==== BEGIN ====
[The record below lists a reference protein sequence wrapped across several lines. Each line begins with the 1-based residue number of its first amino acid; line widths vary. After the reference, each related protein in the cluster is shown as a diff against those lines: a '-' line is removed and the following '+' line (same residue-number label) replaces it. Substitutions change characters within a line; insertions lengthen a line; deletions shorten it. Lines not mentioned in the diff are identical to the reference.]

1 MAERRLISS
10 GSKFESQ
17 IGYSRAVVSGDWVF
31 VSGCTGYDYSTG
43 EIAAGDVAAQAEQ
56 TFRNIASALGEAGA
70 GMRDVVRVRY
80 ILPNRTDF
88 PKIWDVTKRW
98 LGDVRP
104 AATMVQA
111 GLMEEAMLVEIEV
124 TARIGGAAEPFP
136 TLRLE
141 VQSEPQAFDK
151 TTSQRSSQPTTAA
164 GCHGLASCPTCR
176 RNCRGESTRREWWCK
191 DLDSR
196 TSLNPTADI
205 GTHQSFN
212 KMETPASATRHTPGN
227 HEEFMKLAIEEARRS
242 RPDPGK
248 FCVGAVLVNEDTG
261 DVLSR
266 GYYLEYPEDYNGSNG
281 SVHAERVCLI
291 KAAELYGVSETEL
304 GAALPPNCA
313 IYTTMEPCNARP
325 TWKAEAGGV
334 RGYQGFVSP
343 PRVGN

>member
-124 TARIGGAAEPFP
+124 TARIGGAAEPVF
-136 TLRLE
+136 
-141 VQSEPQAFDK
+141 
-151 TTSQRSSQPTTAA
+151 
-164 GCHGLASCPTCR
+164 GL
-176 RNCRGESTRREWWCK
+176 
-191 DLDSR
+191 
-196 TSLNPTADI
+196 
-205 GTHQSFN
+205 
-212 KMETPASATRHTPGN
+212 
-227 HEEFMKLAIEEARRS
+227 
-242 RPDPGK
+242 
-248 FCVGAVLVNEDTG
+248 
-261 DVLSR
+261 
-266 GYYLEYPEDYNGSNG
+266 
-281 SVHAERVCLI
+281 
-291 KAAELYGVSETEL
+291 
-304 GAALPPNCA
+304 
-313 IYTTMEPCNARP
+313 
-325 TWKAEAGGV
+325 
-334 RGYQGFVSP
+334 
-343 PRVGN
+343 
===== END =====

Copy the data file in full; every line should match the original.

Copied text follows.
[The record below lists a reference protein sequence wrapped across several lines. Each line begins with the 1-based residue number of its first amino acid; line widths vary. After the reference, each related protein in the cluster is shown as a diff against those lines: a '-' line is removed and the following '+' line (same residue-number label) replaces it. Substitutions change characters within a line; insertions lengthen a line; deletions shorten it. Lines not mentioned in the diff are identical to the reference.]

1 MAERRLISS
10 GSKFESQ
17 IGYSRAVVSGDWVF
31 VSGCTGYDYSTG
43 EIAAGDVAAQAEQ
56 TFRNIASALGEAGA
70 GMRDVVRVRY
80 ILPNRTDF
88 PKIWDVTKRW
98 LGDVRP
104 AATMVQA
111 GLMEEAMLVEIEV
124 TARIGGAAEPFP
136 TLRLE
141 VQSEPQAFDK
151 TTSQRSSQPTTAA
164 GCHGLASCPTCR
176 RNCRGESTRREWWCK
191 DLDSR
196 TSLNPTADI
205 GTHQSFN
212 KMETPASATRHTPGN
227 HEEFMKLAIEEARRS
242 RPDPGK
248 FCVGAVLVNEDTG
261 DVLSR
266 GYYLEYPEDYNGSNG
281 SVHAERVCLI
291 KAAELYGVSETEL
304 GAALPPNCA
313 IYTTMEPCNARP
325 TWKAEAGGV
334 RGYQGFVSP
343 PRVGN

>member
-124 TARIGGAAEPFP
+124 TARIGGAAEPVF
-136 TLRLE
+136 
-141 VQSEPQAFDK
+141 
-151 TTSQRSSQPTTAA
+151 
-164 GCHGLASCPTCR
+164 GL
-176 RNCRGESTRREWWCK
+176 
-191 DLDSR
+191 
-196 TSLNPTADI
+196 
-205 GTHQSFN
+205 
-212 KMETPASATRHTPGN
+212 
-227 HEEFMKLAIEEARRS
+227 
-242 RPDPGK
+242 
-248 FCVGAVLVNEDTG
+248 
-261 DVLSR
+261 
-266 GYYLEYPEDYNGSNG
+266 
-281 SVHAERVCLI
+281 
-291 KAAELYGVSETEL
+291 
-304 GAALPPNCA
+304 
-313 IYTTMEPCNARP
+313 
-325 TWKAEAGGV
+325 
-334 RGYQGFVSP
+334 
-343 PRVGN
+343 